Main photo: Mayor Patricia Logue opening this morning’s conference in Derry’s Guildhall. Photo source: Unison
THE mental health needs of black and migrant workers were front and centre of a unique conference held in Derry this morning.
The event titled ‘Black and Migrant Workers’ Mental Health – Removing the Stigma’ was organised by Unison. The trade union estimates that it has 185,000 black members, many of whom work in the education and social care sectors.
The challenges they face are often stark.
According to Unison 29 per-cent of black Caribbean employees reported feeling that they have been overlooked for promotion because of their ethnicity.
Thirty per-cent of those from a black background reported experiencing or witnessing racial harassment or bullying from managers in the last five years.
And the ethnicity pay gap figure sits at eight per-cent less for black Africans, on average, then their white British counterparts.
Today’s conference was opened by Mayor of Derry City and Strabane District Council, Councillor Patricia Logue.
Mayor Logue said it was vital that in Derry and district, black and migrant workers have access to the full library of mental health services that are available.
“Mental health does not know race or ethnicity so let us ensure that our black and migrant workers receive the support they deserve,” said Councillor Logue.
Keynote speaker Professor Siobhán O’Neill, Northern Ireland’s Mental Health Champion, was welcomed to the podium by Unison NI’s Regional Secretary Patricia McKeown.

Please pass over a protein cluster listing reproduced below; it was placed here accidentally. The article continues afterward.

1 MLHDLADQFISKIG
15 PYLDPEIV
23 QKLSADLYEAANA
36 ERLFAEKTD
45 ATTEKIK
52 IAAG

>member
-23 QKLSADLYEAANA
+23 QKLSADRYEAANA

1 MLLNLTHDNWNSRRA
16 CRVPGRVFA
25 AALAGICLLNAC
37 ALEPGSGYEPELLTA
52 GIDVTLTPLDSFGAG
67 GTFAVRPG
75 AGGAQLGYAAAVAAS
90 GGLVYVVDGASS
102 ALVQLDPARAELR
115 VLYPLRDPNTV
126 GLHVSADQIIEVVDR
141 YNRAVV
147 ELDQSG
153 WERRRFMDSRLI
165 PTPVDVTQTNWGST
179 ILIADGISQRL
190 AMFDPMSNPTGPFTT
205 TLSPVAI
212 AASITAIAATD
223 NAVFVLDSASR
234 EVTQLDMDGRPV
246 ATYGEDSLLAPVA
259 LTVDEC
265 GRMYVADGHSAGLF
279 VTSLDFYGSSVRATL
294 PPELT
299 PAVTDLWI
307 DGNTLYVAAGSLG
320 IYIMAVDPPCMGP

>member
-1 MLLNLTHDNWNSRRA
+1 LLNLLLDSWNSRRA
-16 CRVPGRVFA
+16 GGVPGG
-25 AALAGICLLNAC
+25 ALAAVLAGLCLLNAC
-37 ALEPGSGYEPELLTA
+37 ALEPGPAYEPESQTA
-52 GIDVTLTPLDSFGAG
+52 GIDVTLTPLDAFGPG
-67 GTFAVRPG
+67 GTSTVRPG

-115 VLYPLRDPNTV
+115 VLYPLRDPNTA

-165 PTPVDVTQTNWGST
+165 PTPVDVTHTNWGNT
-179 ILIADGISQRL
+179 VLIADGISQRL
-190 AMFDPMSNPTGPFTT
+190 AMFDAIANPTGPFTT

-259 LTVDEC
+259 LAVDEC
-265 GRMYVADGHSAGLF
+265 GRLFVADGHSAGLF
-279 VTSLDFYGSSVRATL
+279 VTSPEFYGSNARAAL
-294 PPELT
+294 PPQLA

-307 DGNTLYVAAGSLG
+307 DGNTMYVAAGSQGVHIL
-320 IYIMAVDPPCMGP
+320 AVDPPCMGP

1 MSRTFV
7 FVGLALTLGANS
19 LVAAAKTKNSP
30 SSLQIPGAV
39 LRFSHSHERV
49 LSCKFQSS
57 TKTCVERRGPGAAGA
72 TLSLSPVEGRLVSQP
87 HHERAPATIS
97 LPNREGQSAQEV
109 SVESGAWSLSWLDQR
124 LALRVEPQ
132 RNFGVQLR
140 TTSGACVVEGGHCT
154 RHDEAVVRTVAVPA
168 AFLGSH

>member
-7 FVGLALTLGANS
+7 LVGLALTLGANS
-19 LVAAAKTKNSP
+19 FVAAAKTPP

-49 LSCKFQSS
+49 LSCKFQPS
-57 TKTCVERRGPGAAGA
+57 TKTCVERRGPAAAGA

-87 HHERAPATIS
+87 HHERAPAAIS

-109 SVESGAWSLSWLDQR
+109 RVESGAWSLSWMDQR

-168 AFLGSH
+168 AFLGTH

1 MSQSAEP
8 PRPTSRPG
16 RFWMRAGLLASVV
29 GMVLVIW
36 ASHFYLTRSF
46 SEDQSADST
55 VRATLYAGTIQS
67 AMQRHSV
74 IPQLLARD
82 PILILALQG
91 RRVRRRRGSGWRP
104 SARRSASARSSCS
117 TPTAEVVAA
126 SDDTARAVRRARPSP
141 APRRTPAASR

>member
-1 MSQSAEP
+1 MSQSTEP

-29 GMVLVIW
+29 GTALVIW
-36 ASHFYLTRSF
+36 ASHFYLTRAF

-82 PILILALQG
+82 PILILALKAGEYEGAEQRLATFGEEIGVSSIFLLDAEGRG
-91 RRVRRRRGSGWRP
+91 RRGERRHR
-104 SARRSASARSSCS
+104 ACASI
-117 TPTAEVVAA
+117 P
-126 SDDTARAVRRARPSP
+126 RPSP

Professor O’Neill said the chances of someone of a black or minority ethnic background suffering from poor mental health was considerably higher than the rest of the local working population.
Loneliness, depression, addiction and suicidal thoughts were all factors put forward during a recent survey, she added.
Also on the panel was Dr Mukesh Chugh, a Consultant Anaesthetist working in the Western Trust. Alongside him were Lekan Abasi of the Counselling All Nations Service, Israel Eguaogie of Belfast City of Sanctuary and Beverly Simpson of Unison’s Black and Migrant Workers Group.
Ms Simpson, who co-ordinated the event, told of leaving her native Guyana in 2005 and how she struggled to settle in Derry.
“It is a big trauma, moving from one area to another, uprooting everything and starting again in a completely new society.”
Nurse Simpson told those gathered that it took courage to admit to having mental health problems. That stigma needs to be banished, she added.
“When you wake in the morning and go to work, remember to be kind. You never know what a person is going through and you could be the difference between that person dying or staying alive.
“This is just the beginning of the awareness, not just here in Northern Ireland but across the UK as Unison takes it on board and goes on from here.”